Ohhhh yeah. I dated a Jealous Boy…a long, long time ago. He would crane his head out of the window of his pickup truck and analyze the tire tracks in my driveway to see who had been coming to and leaving from my house. I loved the way he wanted me all for himself but that possession was too much, he had insecurities that had nothing to do with me and his tenacity towards others who also wanted to spend time with me often grew scary. My gut told me to get out. As a result, that relationship was ultimately doomed and thankfully, it finally came to an end.
I also had a best friend when I was a kid, a best friend who also had a good many other best friends, all at the same time. Because she was such an outgoing and socially vibrant person by nature, I didn’t feel I had the right to demand that she prioritize me to a greater degree than her other friends, or to be available to me more than to them. My gut told me she was just not a one-friend kind of friend, so I demanded nothing of her and I tried not to let it get to me personally when she often didn’t have time to do things together. There was no pouting on my part. I let her be who she was born to be and accepted that friendships can and do change. Consequently, that relationship also took its natural course and then it too ended.
An occasional lunch with a woman he worked with offered a proximity to my husband that sometimes caused suspicion in our marriage. I hated that I secretly nurtured my own brooding insecurities and I yearned to be the wife who could say with confidence, “Yes, Honey, GO! I understand!” I did… I always said yes in the beginning, even when I knew in my gut that my husband shouldn’t be lunching, or playing after-work volleyball, or working late on a project regularly with a woman who wasn’t me. My gut challenged me to assert myself, but when I finally found the nerve, it was too late. And to no one’s surprise, those kinds of relationships usually take their (eh-hem) natural course as well.
How much attention do you give to your gut? Do you trust it?
Consider assessing the bond between your best friends and your husband, for example. One must ask, “where is that line we shouldn’t cross? Who gets to draw it?” I think the delicate balance between what is and what isn’t appropriate married behavior is so much harder to strike than we usually admit. Best Friendships are even harder! Is it ok to be jealous of your husband’s friendships with his buddies? What if he doesn’t have any buddies of his own but you have a bunch? Is that your fault? Are you selfishly consuming all of his time? What does your gut tell you?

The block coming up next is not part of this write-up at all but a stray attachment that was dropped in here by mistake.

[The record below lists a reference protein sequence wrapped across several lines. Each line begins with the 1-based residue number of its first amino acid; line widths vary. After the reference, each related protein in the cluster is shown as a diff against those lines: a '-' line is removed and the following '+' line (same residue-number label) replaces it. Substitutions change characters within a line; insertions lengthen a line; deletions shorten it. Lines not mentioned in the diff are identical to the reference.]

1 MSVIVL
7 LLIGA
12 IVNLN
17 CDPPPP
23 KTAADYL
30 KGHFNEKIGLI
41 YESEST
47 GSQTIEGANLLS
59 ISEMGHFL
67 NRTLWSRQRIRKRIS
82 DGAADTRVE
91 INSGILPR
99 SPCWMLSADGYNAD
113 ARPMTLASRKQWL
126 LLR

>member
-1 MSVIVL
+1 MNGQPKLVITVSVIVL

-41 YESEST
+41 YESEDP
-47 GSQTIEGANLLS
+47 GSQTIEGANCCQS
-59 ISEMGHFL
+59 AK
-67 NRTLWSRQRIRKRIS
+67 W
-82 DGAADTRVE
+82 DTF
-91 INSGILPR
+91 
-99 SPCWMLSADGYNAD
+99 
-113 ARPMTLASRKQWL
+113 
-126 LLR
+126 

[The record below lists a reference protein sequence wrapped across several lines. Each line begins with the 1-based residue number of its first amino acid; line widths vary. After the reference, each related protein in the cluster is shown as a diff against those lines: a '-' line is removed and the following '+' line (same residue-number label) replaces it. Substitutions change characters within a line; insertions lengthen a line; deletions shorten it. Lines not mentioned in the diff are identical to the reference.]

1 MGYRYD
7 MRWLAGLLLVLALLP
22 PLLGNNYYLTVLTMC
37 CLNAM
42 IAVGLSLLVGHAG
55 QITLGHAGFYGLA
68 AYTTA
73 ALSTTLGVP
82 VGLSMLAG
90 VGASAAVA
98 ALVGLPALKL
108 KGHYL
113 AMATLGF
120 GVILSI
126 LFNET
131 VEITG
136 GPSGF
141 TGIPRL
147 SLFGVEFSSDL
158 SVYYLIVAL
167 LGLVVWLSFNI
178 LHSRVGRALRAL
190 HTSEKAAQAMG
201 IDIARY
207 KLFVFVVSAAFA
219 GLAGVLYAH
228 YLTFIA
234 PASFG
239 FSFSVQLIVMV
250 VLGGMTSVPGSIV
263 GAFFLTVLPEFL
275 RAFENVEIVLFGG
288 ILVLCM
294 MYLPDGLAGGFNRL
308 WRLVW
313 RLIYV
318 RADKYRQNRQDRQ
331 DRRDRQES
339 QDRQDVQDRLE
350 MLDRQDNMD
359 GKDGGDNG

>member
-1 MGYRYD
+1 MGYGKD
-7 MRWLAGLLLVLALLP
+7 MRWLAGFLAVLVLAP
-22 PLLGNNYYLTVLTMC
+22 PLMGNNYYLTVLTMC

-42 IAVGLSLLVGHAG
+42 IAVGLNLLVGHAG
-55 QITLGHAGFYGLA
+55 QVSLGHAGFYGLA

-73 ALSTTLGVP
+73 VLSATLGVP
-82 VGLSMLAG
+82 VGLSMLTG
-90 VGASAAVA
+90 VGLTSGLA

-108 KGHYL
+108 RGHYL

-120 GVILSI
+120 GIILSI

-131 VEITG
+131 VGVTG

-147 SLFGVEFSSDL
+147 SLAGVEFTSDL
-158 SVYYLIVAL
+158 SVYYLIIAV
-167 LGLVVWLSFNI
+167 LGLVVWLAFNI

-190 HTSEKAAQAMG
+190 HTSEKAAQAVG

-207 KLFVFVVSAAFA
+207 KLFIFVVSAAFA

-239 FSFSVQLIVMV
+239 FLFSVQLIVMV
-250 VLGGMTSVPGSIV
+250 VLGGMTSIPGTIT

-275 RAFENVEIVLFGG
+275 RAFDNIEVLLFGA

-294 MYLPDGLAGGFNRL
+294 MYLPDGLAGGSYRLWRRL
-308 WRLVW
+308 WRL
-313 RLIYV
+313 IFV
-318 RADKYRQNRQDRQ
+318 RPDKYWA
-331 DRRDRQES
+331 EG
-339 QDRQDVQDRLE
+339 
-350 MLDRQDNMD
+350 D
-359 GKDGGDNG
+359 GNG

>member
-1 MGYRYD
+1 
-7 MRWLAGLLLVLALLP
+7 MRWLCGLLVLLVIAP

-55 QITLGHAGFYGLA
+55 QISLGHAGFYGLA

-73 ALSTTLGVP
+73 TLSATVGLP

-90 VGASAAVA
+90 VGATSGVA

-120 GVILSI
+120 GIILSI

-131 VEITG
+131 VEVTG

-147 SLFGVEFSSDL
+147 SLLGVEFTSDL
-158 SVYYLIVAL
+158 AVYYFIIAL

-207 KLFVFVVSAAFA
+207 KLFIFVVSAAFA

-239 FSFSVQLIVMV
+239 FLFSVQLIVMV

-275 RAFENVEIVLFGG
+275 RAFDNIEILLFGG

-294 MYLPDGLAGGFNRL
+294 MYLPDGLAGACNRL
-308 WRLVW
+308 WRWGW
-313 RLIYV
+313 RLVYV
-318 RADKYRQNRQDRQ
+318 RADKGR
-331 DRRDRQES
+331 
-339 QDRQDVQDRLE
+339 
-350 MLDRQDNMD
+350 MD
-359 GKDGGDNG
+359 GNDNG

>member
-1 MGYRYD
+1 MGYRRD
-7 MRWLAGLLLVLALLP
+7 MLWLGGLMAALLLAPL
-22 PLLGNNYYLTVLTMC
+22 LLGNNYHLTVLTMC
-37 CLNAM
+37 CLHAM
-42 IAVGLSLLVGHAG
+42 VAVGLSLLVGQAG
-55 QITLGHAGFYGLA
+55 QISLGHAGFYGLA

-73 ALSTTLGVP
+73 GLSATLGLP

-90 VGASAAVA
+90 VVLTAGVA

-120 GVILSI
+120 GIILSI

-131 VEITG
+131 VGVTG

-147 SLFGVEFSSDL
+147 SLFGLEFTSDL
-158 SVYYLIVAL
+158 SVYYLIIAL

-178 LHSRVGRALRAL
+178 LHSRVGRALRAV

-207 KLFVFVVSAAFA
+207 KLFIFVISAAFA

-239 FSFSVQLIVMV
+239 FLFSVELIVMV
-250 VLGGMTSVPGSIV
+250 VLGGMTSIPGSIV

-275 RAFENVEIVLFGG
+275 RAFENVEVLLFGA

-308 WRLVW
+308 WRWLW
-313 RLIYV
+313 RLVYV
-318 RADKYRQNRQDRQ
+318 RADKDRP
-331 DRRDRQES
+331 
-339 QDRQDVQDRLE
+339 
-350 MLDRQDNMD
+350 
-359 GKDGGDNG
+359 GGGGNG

OK, here’s a tough one. Shouldn’t you be confident enough to let your spouse have a social relationship with your best girlfriends, especially if those are the only friendships your busy lives have offered up to him? Everyone would say yes, of course, but it still comes with complications, especially if they text each other often or spend time together over and above what’s par for the couples as a group. It’s definitely trickier. I’d stop ignoring your gut. Or trust it. Either way, all I’m saying is to pay attention.
And then, is it normal to be keenly sensitive to the amount of time your very best friends spend with other people, their other good friends…or is that immature and childish behavior for a grown up? Some would say “Oh, one can never too many friends,” and then some would counter that the most solid relationships ever are the ones you fight for. I could argue both sides to that question.
Does a healthy dose of territorialism protect your relationships?
Is it acceptable to assert your ownership of the relationships that mean a lot to you?
If you don’t fight for the people you love and then they go away, whose fault is it?
I don’t believe these kinds of inter-personal dilemmas get any easier just because you’ve been with someone for decades instead of just months. It’s always hard to know who’s in your life forever and who is just a chapter. Friendships that are decades old…and then suddenly they’re over. Marriages that seemed solid…sadly broken by betrayal. Where were the rules we didn’t follow and what can we do to understand them better now?
I don’t know what to tell you. I don’t think every scenario would apply to the same set of rules, all the time. I know this to be gospel, though: The Rat Race Years are hard on everyone. Protecting the health of your marriage needs to be first. Make sure there are only two of you present in that relationship. In the realm of friendships, it’s less clear, but some effort is warranted if you want those people to stay in your life. You can’t force them, though, with guilt or pressure or manipulation. Finding downtime to spend with your perimeter friends is sometimes impossible and often those relationships inevitably suffer. Sometimes they flat out wither and dry up. It may be admirable that you make a few demands in order to preserve that bond, but sometimes you have to admit that it might just be time to turn the page.
That’s what my gut’s always telling me, anyway, and now I try to listen.